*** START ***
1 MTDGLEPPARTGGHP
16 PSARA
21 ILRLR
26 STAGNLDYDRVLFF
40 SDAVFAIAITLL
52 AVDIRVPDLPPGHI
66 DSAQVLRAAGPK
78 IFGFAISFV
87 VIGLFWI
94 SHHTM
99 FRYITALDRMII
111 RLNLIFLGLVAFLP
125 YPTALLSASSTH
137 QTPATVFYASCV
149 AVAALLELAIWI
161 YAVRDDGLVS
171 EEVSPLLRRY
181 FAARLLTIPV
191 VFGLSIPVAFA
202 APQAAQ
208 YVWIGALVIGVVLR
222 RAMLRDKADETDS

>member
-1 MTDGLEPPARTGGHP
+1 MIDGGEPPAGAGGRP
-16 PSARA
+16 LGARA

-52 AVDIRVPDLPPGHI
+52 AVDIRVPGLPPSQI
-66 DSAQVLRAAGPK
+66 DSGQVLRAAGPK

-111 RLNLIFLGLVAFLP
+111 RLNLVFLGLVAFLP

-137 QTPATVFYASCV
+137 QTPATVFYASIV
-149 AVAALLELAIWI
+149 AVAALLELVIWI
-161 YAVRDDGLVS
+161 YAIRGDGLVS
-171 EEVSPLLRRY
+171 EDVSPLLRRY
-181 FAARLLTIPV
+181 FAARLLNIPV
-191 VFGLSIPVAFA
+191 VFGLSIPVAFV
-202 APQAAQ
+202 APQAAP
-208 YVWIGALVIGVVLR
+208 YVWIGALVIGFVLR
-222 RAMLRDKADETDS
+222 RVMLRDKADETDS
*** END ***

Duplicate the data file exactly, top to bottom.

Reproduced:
1 MTDGLEPPARTGGHP
16 PSARA
21 ILRLR
26 STAGNLDYDRVLFF
40 SDAVFAIAITLL
52 AVDIRVPDLPPGHI
66 DSAQVLRAAGPK
78 IFGFAISFV
87 VIGLFWI
94 SHHTM
99 FRYITALDRMII
111 RLNLIFLGLVAFLP
125 YPTALLSASSTH
137 QTPATVFYASCV
149 AVAALLELAIWI
161 YAVRDDGLVS
171 EEVSPLLRRY
181 FAARLLTIPV
191 VFGLSIPVAFA
202 APQAAQ
208 YVWIGALVIGVVLR
222 RAMLRDKADETDS

>member
-1 MTDGLEPPARTGGHP
+1 MIDGGEPPAGAGGRP
-16 PSARA
+16 LGARA

-52 AVDIRVPDLPPGHI
+52 AVDIRVPGLPPSQI
-66 DSAQVLRAAGPK
+66 DSGQVLRAAGPK

-111 RLNLIFLGLVAFLP
+111 RLNLVFLGLVAFLP

-137 QTPATVFYASCV
+137 QTPATVFYASIV
-149 AVAALLELAIWI
+149 AVAALLELVIWI
-161 YAVRDDGLVS
+161 YAIRGDGLVS
-171 EEVSPLLRRY
+171 EDVSPLLRRY
-181 FAARLLTIPV
+181 FAARLLNIPV
-191 VFGLSIPVAFA
+191 VFGLSIPVAFV
-202 APQAAQ
+202 APQAAP
-208 YVWIGALVIGVVLR
+208 YVWIGALVIGFVLR
-222 RAMLRDKADETDS
+222 RVMLRDKADETDS